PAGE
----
Seoul and Washington must not blink in the face of Pyongyang’s nuclear blackmail

Korean Central News Agency/Korea News Service via AP
In this photo provided by the North Korean government, North Korean leader Kim Jong Un watches a military parade to mark the 90th anniversary of North Korea’s army at the Kim Il Sung Square in Pyongyang on April 25, 2022. South Korea’s military said on June 5 that North Korea has test-fired at least one unidentified ballistic missile toward the sea, extending a provocative streak in weapons demonstrations this year that U.S. and South Korean officials believe may culminate with a nuclear test explosion.

Julius Caesar he is not. But Kim Jong Un, the North Korean dictator, in 2018 set in motion a chain of events that eerily reflects Caesar’s dictum made over 2,000 years ago: “In war, events of importance are the result of trivial causes.”  

Back then, no one — perhaps save for Kim himself, the patrilineal grandson of the “ever-victorious, iron-willed” state founder Kim Il Sung — could have foreseen that one day Kim would win a “brilliant victory” over COVID-19. Still, by mid-May of this year, Pyongyang’s vigilant seers may have foretold ultimate victory when Kim, calling the spread of the coronavirus a historical “great upheaval” to befall his nation, declared war on the pandemic.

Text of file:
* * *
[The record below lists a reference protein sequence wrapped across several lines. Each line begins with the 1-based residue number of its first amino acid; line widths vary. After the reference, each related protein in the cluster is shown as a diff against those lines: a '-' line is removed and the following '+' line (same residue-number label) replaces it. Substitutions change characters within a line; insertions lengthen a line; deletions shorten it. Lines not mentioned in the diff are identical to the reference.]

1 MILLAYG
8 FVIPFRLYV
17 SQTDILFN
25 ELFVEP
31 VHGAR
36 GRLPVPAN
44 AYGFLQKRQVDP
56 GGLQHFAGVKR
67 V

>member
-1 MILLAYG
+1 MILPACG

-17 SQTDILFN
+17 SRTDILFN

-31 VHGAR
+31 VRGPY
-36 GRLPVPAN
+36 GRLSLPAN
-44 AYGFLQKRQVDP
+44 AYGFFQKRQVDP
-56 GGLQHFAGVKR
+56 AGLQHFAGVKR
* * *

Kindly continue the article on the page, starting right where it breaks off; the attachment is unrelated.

The North’s state media reported last week that Kim had “solemnly declared the victory” at a party gathering on Aug. 10. This unverifiable victory, the state news agency stressed, was “priceless,” “great” and “shining.” How could it be anything less? After all, the third-generational Great Leader had walked, talked and balked at offers of medical aid from abroad, and yet, had easily, Caesar-style, conquered his nation’s invisible enemy. 

Even an easier victory Kim already had won four years ago in discussions with former President Trump. Kim’s victory was aided by pre-game assistance from former South Korean President Moon Jae-In, which, rather than diminishing Kim’s achievement, only underscores Moon’s trivial concerns. Riding high with an 80 percent approval rating coming out of his first tragi-comical faux peace summit with Kim at the inter-Korea border village, Moon turned next to further beautifying Kim’s brutish image. In the weeks leading up to the first-ever U.S.-North Korea summit in Singapore, Moon repeatedly told Trump that Kim was amenable to “denuclearization” and, thereby, was a reasonable fellow who can be trusted. Just whom Kim was willing to denuclearize — himself or his adversaries — was a matter on which Moon equivocated.